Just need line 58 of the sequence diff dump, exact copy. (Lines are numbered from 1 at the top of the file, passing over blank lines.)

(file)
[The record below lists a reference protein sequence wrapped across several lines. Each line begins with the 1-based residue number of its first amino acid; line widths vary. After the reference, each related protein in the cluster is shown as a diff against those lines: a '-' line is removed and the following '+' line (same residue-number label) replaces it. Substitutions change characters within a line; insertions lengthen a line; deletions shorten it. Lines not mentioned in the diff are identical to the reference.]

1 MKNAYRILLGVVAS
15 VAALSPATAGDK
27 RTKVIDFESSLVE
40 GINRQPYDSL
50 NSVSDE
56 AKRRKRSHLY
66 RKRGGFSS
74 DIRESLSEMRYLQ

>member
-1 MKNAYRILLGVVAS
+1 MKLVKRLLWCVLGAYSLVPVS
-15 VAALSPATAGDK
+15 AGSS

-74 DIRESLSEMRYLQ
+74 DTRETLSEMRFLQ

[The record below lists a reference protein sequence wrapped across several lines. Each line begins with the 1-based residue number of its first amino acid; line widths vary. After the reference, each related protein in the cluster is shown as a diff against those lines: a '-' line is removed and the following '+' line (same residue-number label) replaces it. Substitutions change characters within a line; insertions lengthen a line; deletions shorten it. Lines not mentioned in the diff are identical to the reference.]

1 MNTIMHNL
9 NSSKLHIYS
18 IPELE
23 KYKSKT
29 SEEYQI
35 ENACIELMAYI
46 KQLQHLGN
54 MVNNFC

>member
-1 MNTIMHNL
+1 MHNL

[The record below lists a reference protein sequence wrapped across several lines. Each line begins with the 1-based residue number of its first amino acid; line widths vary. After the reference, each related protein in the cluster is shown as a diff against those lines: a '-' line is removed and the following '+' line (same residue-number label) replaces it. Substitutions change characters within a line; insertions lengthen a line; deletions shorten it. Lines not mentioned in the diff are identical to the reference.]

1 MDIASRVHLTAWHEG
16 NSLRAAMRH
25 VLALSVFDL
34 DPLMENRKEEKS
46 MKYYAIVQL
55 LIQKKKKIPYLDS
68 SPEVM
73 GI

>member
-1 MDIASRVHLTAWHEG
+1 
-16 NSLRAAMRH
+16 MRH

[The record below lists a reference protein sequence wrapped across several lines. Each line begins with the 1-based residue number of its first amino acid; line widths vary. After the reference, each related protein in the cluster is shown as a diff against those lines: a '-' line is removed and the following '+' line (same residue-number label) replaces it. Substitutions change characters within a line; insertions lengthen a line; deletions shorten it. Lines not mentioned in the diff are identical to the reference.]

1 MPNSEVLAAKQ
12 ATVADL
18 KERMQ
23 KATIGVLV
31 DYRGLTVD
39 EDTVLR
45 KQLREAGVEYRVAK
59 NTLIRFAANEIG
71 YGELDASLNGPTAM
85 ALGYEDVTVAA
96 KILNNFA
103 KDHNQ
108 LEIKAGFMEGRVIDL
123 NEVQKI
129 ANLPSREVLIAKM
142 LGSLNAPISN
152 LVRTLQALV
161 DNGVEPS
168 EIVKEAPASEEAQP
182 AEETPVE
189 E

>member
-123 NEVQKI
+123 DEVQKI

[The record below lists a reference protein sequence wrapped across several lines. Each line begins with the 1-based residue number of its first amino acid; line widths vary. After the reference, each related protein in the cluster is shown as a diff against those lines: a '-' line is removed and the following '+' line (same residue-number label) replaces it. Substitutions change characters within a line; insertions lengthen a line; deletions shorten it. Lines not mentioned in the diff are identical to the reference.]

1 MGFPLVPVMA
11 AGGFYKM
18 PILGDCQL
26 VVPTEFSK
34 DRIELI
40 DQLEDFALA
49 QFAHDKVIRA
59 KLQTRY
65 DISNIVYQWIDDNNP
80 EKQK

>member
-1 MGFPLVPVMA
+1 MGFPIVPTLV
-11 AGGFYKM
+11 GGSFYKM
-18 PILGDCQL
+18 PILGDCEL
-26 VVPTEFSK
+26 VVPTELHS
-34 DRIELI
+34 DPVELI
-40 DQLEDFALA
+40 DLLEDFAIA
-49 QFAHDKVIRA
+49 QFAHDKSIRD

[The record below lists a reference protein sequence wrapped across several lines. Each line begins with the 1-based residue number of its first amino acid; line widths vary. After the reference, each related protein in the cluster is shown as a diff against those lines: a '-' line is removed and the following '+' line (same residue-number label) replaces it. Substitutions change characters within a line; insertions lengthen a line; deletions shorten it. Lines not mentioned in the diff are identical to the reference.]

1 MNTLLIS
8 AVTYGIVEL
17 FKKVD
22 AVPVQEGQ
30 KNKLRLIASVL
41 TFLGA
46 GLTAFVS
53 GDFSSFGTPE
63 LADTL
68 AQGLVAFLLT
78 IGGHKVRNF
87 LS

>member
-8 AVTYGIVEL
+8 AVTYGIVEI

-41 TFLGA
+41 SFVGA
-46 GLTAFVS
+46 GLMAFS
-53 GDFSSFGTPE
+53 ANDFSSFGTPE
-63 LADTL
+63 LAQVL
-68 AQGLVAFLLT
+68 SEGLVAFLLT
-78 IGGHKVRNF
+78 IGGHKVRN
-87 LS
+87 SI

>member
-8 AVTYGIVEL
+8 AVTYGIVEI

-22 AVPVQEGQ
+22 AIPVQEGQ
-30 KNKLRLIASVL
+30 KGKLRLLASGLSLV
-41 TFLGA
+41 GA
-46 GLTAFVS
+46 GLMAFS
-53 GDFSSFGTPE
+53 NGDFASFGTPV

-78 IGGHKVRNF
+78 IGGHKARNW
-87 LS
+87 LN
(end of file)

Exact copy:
129 ANLPSREVLIAKM